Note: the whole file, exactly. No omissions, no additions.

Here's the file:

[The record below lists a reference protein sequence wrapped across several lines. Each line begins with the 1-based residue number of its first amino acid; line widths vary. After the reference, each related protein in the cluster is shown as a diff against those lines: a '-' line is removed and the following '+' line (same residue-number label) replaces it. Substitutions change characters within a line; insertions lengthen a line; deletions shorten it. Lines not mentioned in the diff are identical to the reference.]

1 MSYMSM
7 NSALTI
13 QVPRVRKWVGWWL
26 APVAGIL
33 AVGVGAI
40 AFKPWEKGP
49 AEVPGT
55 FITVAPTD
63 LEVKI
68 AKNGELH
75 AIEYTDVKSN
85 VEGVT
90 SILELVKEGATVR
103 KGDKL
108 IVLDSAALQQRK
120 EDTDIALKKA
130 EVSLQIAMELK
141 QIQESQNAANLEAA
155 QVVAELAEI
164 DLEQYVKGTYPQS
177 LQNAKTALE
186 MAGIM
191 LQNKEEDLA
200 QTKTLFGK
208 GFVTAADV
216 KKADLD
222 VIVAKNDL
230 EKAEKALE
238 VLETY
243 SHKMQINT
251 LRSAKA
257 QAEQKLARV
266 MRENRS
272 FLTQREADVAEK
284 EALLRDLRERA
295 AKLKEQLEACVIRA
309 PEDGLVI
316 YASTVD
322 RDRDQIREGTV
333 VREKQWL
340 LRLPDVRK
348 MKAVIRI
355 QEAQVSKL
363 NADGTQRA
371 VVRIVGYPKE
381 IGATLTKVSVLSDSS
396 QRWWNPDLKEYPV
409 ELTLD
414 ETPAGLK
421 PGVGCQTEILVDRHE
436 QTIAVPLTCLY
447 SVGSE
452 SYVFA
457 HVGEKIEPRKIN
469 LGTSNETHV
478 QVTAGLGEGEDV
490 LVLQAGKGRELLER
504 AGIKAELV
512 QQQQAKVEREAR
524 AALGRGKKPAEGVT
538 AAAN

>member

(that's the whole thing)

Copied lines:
[The record below lists a reference protein sequence wrapped across several lines. Each line begins with the 1-based residue number of its first amino acid; line widths vary. After the reference, each related protein in the cluster is shown as a diff against those lines: a '-' line is removed and the following '+' line (same residue-number label) replaces it. Substitutions change characters within a line; insertions lengthen a line; deletions shorten it. Lines not mentioned in the diff are identical to the reference.]

1 MSYMSM
7 NSALTI
13 QVPRVRKWVGWWL
26 APVAGIL
33 AVGVGAI
40 AFKPWEKGP
49 AEVPGT
55 FITVAPTD
63 LEVKI
68 AKNGELH
75 AIEYTDVKSN
85 VEGVT
90 SILELVKEGATVR
103 KGDKL
108 IVLDSAALQQRK
120 EDTDIALKKA
130 EVSLQIAMELK
141 QIQESQNAANLEAA
155 QVVAELAEI
164 DLEQYVKGTYPQS
177 LQNAKTALE
186 MAGIM
191 LQNKEEDLA
200 QTKTLFGK
208 GFVTAADV
216 KKADLD
222 VIVAKNDL
230 EKAEKALE
238 VLETY
243 SHKMQINT
251 LRSAKA
257 QAEQKLARV
266 MRENRS
272 FLTQREADVAEK
284 EALLRDLRERA
295 AKLKEQLEACVIRA
309 PEDGLVI
316 YASTVD
322 RDRDQIREGTV
333 VREKQWL
340 LRLPDVRK
348 MKAVIRI
355 QEAQVSKL
363 NADGTQRA
371 VVRIVGYPKE
381 IGATLTKVSVLSDSS
396 QRWWNPDLKEYPV
409 ELTLD
414 ETPAGLK
421 PGVGCQTEILVDRHE
436 QTIAVPLTCLY
447 SVGSE
452 SYVFA
457 HVGEKIEPRKIN
469 LGTSNETHV
478 QVTAGLGEGEDV
490 LVLQAGKGRELLER
504 AGIKAELV
512 QQQQAKVEREAR
524 AALGRGKKPAEGVT
538 AAAN

>member